During my years at Juilliard, Morel covered the standard repertoire as well as early modern and contemporary music. I would arrive at the rehearsals with the scores borrowed from the library and follow the rehearsals, paying particular attention to his many comments to the players as well as to his own conducting students. His instructions were clear and illuminating. I attended these rehearsals many, many times. Besides the orchestra players, all of his own students were there, but surprisingly very few composers (apart from the occasional faculty member who happened to have a work of their own being performed).

The conductor Dennis Russell Davies became a student of Morel’s about the time I was leaving Juilliard. Since his first performance of Satyagraha in Stuttgart in 1980, Dennis has been a constant supporter of the music I have been composing, and I don’t doubt that our very close music collaboration was facilitated by his deep connection to Morel.

My second study of the orchestra came through a time-honored practice of the past but not much used today—copying out original scores. In my case I took the Mahler Ninth as my subject and I literally copied it out note for note on full-size orchestra paper. Mahler is famous for being a master of the details of orchestration, and though I didn’t complete the whole work, I learned a lot from the exercise.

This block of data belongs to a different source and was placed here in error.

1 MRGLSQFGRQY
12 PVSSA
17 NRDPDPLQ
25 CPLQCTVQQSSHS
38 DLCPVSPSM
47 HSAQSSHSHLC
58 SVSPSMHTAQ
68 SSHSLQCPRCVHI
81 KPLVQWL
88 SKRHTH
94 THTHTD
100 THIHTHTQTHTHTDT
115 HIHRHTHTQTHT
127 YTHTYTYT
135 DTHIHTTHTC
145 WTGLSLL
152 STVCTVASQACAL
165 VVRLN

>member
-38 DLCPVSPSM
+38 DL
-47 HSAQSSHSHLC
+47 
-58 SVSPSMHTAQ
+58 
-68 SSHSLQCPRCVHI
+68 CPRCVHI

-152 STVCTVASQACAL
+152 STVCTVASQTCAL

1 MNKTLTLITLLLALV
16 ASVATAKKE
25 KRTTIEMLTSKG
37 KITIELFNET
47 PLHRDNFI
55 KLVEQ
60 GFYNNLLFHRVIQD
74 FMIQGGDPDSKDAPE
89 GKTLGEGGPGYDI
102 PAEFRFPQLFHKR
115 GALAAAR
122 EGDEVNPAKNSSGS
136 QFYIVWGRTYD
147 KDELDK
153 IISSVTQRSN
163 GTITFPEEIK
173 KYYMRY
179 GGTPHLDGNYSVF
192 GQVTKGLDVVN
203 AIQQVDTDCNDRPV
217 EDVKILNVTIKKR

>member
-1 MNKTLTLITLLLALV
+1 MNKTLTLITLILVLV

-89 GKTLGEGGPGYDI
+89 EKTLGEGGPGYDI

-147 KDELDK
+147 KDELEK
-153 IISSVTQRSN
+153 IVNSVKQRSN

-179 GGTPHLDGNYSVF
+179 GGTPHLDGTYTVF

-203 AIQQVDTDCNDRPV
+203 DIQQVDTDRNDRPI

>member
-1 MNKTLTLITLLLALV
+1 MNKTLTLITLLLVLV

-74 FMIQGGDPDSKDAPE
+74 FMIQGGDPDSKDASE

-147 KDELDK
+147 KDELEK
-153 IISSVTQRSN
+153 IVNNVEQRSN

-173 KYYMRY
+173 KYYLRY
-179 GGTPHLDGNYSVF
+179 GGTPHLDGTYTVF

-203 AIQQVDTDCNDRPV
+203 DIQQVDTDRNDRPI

This is exactly how painters in the past and present study painting—even today, some can be seen in museums making copies of traditional paintings. It works the same way in music. This business of copying from the past is a most powerful tool for training and developing a solid orchestration technique.

The person who set up this task was, for me, the most influential musician whom I met at Juilliard, a fellow student named Albert Fine. It was he who interceded so that I was allowed into Morel’s class, something very rarely done. Morel permitted it because I was a friend of Albert’s—Morel preferred to speak French when he could, and he and Albert talked about Proust together. It was Albert’s encouragement that got me to the rehearsals, and he also started me on the detailed study of Mahler that was at the core of the copying exercise.